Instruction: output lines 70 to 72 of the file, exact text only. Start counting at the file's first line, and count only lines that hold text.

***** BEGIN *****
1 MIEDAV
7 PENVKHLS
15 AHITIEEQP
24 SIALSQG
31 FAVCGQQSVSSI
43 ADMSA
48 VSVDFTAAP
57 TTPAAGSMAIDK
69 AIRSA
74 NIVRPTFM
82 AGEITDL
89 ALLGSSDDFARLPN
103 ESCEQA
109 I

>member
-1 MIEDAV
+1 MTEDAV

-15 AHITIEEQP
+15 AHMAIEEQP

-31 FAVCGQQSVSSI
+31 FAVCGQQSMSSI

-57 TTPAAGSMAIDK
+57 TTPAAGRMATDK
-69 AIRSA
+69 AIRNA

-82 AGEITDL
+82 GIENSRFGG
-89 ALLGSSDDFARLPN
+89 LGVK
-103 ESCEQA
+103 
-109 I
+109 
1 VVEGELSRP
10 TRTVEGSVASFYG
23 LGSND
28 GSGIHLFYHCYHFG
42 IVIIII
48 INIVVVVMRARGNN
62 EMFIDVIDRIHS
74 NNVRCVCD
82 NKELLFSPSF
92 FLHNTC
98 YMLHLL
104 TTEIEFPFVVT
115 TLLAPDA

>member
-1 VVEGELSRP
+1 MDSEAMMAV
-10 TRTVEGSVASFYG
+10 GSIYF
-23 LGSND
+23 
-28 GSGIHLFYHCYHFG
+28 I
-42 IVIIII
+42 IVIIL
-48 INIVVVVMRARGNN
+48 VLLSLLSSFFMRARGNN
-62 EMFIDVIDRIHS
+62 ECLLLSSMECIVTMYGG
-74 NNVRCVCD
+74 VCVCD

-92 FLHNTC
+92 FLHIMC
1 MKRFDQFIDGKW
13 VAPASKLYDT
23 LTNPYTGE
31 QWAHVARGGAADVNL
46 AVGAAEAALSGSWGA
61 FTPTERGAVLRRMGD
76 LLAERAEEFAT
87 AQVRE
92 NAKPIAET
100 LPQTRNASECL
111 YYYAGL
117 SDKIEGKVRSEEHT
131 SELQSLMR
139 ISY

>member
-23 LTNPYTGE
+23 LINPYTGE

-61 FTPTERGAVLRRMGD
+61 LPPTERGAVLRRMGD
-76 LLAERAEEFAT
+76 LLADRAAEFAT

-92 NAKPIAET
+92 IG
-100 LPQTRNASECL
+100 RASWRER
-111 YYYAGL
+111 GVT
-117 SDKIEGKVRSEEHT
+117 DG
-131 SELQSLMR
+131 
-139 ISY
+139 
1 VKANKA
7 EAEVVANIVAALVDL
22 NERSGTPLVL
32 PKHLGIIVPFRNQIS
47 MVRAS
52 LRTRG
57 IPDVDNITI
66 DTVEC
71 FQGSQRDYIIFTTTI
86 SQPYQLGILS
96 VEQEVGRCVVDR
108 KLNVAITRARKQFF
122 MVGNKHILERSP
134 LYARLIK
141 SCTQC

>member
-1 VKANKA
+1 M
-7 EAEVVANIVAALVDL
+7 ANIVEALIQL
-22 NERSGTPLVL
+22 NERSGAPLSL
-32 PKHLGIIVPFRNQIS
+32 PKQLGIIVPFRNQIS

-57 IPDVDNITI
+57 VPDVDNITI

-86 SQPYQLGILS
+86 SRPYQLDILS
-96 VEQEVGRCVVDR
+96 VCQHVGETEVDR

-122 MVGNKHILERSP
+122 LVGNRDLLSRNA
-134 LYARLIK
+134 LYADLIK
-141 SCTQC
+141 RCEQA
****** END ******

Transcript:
46 AVGAAEAALSGSWGA
61 FTPTERGAVLRRMGD
76 LLAERAEEFAT